A scene from "The Sound of Music" during the Nazi Anschluss in Austria.

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Treaty of Versailles

The Treaty of Versailles was a peace treaty signed on June 28, 1919, that officially ended World War I between Germany and the Allied Powers. The treaty was negotiated among the Allied Powers, including the United States, Great Britain, France, and Italy, and imposed various penalties and restrictions on Germany.

Under the terms of the treaty, Germany was forced to accept responsibility for causing the war and pay reparations to the Allies. The treaty also imposed military restrictions on Germany, limiting its army to 100,000 soldiers and prohibiting the development of certain military technologies.

Some of the good aspects are:

  • The treaty created the League of Nations, which was an important step towards creating a forum for international cooperation and peacekeeping.
  • The treaty established new nations, including Poland, Czechoslovakia, and Yugoslavia, which were recognized as independent states.
  • The treaty forced Germany to give up its overseas colonies, which were then divided among the Allied powers.
  • The treaty required Germany to disarm, reducing the risk of future aggression and conflict.

Some of the bad outcomes are:

  • The treaty imposed harsh reparations on Germany, causing economic hardship and leading to resentment among Germans.
  • The treaty placed full responsibility for the war on Germany, which many Germans felt was unfair.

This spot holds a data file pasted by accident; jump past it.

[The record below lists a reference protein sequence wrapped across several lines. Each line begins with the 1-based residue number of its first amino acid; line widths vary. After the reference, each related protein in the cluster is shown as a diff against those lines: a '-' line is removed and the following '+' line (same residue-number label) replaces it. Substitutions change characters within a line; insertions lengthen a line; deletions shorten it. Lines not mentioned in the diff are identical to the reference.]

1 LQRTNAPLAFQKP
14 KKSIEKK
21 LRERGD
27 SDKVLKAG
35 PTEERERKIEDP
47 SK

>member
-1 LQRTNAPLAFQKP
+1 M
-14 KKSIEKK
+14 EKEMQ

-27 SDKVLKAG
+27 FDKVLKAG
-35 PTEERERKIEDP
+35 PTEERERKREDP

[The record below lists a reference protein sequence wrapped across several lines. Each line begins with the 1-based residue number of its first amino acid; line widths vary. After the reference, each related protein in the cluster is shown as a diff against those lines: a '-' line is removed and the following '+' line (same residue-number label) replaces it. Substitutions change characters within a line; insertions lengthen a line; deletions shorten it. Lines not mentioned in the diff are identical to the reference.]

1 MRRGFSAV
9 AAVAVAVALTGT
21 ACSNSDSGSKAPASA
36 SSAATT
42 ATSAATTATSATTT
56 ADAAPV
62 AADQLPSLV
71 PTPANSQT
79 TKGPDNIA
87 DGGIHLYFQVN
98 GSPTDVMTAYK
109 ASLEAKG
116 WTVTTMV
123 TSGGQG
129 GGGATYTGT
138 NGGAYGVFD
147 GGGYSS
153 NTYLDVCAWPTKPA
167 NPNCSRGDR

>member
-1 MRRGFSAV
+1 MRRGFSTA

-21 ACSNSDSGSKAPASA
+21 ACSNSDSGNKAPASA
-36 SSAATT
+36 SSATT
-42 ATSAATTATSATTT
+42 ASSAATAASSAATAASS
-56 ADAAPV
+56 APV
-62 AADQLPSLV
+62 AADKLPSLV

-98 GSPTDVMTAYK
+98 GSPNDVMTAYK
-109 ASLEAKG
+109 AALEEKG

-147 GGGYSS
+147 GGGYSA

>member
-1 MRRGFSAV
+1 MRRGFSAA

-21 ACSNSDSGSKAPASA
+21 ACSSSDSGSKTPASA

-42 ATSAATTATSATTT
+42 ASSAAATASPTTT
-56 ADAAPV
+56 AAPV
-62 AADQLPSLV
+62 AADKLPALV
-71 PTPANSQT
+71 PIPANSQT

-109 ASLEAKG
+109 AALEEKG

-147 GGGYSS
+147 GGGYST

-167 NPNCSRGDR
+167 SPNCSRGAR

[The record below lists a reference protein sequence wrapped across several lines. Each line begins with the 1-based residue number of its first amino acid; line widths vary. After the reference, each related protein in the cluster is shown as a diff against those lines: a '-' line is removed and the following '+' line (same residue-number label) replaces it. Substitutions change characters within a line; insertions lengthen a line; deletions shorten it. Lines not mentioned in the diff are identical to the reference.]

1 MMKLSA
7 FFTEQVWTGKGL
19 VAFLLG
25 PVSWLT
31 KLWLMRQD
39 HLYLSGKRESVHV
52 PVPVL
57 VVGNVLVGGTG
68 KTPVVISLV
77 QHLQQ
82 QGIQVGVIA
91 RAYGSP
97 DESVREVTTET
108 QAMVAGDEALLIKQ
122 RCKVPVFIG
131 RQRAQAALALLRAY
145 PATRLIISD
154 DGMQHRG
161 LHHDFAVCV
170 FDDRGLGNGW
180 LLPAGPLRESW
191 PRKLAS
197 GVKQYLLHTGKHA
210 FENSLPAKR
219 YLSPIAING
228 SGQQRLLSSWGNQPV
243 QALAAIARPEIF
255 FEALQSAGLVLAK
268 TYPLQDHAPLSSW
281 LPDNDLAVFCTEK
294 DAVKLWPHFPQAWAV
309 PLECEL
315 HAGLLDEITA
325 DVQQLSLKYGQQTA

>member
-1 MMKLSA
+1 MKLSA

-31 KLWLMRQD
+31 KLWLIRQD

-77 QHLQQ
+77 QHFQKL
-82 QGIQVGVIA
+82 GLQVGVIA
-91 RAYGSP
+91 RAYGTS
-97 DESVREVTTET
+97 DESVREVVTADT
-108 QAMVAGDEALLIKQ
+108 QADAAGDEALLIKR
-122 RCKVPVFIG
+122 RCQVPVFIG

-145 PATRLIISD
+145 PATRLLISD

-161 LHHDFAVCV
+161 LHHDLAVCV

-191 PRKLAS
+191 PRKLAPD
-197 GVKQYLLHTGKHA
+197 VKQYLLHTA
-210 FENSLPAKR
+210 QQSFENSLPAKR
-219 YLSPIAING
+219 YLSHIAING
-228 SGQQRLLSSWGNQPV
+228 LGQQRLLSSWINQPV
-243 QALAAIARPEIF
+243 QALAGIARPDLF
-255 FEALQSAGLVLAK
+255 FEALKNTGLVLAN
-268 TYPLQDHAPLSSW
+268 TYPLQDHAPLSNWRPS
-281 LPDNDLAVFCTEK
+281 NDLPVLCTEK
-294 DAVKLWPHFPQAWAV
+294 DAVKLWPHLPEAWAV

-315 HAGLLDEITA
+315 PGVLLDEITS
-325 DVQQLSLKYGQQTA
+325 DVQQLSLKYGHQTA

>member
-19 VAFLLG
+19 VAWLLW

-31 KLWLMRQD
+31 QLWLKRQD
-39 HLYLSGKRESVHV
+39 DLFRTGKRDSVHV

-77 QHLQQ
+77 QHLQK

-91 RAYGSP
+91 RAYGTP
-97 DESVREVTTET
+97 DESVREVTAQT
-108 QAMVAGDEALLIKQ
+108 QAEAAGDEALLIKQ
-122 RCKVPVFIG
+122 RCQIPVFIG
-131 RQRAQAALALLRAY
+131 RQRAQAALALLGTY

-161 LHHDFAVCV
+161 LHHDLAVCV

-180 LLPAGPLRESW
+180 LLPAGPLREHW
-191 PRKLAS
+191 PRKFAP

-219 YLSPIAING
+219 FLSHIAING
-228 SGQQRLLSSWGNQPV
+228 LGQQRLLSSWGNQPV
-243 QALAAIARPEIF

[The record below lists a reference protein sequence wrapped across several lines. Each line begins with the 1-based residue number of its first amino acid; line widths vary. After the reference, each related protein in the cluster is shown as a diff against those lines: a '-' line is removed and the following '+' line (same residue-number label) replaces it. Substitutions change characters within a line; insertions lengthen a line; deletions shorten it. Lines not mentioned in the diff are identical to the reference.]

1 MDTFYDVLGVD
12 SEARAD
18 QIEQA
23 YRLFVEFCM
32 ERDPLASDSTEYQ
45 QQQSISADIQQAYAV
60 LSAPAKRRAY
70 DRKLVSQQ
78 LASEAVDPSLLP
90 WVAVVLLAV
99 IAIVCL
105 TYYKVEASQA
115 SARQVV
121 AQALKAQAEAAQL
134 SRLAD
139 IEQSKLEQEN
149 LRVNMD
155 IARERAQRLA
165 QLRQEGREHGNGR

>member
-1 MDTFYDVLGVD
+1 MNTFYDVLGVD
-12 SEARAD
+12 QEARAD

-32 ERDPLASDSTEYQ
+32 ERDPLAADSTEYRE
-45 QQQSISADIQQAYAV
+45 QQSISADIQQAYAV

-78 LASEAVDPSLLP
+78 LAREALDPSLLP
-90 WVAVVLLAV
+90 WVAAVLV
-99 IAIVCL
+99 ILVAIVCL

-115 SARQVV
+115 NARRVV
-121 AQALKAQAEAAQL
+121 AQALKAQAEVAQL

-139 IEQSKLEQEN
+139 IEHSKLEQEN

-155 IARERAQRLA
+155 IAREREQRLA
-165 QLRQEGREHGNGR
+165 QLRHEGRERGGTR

• The treaty led to territorial losses for Germany, including the loss of Alsace-Lorraine to France and the Sudetenland to Czechoslovakia.
  • The treaty weakened Germany's economy and military, leading to instability and the rise of extremist political movements, including Nazism.

Overall, while the Treaty of Versailles had some positive aspects, its harsh terms and unintended consequences contributed to the instability and conflict that followed in the years leading up to World War II.

 


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Anschluss

"Anschluss" is a German term that refers to the annexation of Austria by Nazi Germany on March 12, 1938. This event was a key step in Adolf Hitler's efforts to expand Germany's borders and gain greater control over Europe. The annexation was achieved through a combination of political pressure, intimidation, and military force, and was met with little resistance from the Austrian government or the Austrian people. The Anschluss was widely condemned by the international community, but it set the stage for further German aggression and ultimately contributed to the outbreak of World War II.

Despite these challenges, Arvin remained a significant player in the automotive audio market for many years. However, as the company faced financial difficulties in the latter part of the 20th century, it was eventually acquired by another company and the Arvin brand was discontinued.

Today, Arvin is remembered as a pioneering brand in the field of automotive audio. Despite the challenges it faced and its eventual decline, its legacy continues to influence the industry and is still celebrated by many people who remember its products and the role they played in shaping the American automotive landscape.

In conclusion, Arvin was a popular brand of car radios and audio equipment that was known for its quality and reliability. Although the company faced increased competition and eventually declined, its legacy continues to influence the industry and is remembered by many people today as a pioneer in the field of automotive audio.

 

 

Posted April 12, 2023
(updated from original post on 8/25/2015)